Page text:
As teams grow and specialize, I’ve noticed people tend to take on characters that I see over and over. Archetypes that seem to go beyond one project and apply to each team I work on over time. Today I want to talk about one of those archetypes: the Grinder.
The Grinder isn’t the smartest or most skilled guy on your team. They don’t write the prettiest code, they aren’t up-to-date on the state of the art, and the way they use tools can seem simplistic. Often, The Grinder doesn’t even push working code; there are often tiny bugs lurking, or even syntax errors. They push or deploy this code perhaps dozens of times a day. At first glance, The Grinder is a Terrifying Problem.
What sets The Grinder apart from your garden variety mediocre developer is that The Grinder is an expert at making progress. They move rapidly, they upset things, and then they get it working. The Grinder is an indispensable part of your team because they’re a bit cutthroat. They’re not worrying about the coolest new tech or design approaches the intelligensia are raving about. They’re just thinking, “how do I get this into production, get feedback, and get on with the next thing?”
The Grinder is an indispensable part of your team because they balance out the thinkers and worriers. While they’re asking “can we?” and “should we?” the Grinder is just getting it done. Grinders expand the realm of possibility by taking a journey of a thousand steps. They don’t invent a jetpack or hoverboard first; they just go with what they have.
The Grinders I’ve known are typically humble, kind people. They know how to operate their tools to get stuff done, and that’s mostly good enough for them. They’re not opposed to hearing about new techniques, but they want to know how it’s going to help them push code out faster. They are not particularly phased by brainy tech that appeals to novelty.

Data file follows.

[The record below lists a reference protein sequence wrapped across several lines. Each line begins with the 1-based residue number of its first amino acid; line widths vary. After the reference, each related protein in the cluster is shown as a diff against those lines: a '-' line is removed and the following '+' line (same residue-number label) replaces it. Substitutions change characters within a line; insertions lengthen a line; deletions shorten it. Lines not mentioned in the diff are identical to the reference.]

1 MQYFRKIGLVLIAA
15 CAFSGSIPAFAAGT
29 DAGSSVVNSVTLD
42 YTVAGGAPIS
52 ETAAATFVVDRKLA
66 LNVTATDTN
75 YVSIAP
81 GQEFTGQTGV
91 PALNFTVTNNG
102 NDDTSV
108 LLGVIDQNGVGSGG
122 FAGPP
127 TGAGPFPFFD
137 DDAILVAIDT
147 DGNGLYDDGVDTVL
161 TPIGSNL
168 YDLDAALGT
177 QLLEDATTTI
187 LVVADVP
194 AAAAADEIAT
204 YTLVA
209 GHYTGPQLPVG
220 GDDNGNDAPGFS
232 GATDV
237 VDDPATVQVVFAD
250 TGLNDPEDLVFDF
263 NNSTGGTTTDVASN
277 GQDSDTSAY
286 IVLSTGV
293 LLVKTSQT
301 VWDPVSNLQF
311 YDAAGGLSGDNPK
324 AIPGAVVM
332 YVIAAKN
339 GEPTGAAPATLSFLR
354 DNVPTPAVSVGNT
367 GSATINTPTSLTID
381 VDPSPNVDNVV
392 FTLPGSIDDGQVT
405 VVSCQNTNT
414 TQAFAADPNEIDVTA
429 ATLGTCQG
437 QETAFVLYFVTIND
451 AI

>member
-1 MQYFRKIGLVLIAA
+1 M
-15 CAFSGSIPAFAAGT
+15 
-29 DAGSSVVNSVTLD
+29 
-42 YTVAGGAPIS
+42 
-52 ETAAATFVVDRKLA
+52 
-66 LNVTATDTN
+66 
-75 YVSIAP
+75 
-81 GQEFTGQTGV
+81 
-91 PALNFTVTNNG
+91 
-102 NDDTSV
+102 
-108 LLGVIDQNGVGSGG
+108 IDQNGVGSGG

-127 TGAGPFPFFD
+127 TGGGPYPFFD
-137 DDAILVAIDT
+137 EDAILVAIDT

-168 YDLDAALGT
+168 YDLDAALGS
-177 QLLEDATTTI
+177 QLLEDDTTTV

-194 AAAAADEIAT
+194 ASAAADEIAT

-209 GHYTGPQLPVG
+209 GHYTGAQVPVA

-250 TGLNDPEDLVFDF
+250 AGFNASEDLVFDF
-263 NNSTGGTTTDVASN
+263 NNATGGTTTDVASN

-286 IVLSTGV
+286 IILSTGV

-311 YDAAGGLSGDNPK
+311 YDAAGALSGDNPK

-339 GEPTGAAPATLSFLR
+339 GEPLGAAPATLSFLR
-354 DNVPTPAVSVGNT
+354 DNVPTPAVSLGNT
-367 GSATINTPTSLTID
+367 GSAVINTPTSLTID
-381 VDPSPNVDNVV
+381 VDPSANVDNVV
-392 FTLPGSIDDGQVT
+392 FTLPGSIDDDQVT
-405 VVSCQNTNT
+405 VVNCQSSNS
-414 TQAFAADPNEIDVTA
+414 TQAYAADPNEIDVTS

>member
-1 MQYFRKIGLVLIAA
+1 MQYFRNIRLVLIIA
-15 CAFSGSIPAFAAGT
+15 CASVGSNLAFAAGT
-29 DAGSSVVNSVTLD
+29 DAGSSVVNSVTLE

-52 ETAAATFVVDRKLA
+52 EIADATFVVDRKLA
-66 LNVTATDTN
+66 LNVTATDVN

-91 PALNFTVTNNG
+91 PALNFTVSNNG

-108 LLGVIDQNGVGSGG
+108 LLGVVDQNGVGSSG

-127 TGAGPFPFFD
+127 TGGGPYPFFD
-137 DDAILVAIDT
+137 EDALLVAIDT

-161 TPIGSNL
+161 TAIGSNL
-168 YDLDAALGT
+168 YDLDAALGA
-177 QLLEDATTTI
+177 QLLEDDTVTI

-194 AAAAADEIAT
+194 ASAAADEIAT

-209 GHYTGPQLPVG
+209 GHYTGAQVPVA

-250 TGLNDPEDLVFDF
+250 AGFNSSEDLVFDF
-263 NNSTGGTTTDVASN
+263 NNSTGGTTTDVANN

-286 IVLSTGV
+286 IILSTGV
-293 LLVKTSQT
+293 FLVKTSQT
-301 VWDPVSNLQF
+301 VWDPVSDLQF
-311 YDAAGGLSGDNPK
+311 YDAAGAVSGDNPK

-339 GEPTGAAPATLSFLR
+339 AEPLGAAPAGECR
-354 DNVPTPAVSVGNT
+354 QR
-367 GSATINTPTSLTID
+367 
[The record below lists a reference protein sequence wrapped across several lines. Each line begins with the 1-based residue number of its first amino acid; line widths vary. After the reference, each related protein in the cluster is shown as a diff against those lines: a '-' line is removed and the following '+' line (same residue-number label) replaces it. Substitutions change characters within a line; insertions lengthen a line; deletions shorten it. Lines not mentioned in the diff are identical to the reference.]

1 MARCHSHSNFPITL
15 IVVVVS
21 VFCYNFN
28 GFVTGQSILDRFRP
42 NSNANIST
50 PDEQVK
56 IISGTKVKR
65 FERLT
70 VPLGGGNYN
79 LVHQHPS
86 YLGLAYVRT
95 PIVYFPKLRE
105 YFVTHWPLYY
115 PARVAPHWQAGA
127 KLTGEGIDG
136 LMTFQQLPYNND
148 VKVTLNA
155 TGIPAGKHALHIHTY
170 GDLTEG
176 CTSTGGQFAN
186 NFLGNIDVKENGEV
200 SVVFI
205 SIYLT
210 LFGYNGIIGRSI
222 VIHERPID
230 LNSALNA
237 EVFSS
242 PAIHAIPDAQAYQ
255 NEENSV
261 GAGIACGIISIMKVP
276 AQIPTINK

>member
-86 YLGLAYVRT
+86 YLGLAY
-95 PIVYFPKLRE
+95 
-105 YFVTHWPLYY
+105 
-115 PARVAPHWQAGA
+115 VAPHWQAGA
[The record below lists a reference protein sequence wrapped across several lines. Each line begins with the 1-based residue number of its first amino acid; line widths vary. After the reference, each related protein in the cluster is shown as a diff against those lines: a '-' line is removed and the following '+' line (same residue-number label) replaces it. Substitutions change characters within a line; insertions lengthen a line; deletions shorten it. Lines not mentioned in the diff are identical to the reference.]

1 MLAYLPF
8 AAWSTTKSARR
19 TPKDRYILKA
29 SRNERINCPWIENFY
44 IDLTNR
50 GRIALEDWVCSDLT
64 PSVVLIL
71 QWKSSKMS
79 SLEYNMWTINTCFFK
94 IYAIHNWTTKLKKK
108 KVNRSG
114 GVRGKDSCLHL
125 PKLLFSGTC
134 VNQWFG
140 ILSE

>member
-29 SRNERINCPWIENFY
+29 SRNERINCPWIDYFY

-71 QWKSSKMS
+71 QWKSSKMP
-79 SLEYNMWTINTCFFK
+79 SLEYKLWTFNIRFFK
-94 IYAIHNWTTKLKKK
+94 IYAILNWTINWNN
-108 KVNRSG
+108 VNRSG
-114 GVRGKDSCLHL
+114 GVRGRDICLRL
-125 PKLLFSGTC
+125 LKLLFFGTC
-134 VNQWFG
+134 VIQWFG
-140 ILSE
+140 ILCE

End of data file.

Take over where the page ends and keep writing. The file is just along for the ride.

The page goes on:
Pair a Grinder with a thinker who values how their skills complement each other and you can make a ton of progress without making a huge mess. A team of all Grinders would eventually burn itself out. Grinders stop when the feature is done, not when the day is over or their brain is out of gas. Grinders need thinkers to encourage them to regulate their work pace and to help them understand how to make rapid progress without coding themselves into a corner.
It’s not hard to recognize the Grinder on your team; it’s likely even the non-technical people in the company know who they are and recognize their strengths. If you’re a thinker who is a little flabberghasted that the Grinder approach works, take some inspiration from how they do what they do and ship some stuff with them.
If it’s late or the Grinder has been working long hours, tap them on the shoulder and tell them they do good work. Send them home so they can sustain it over weeks and months without running themselves down. A well-rested, excited Grinder is one of your team’s best assets.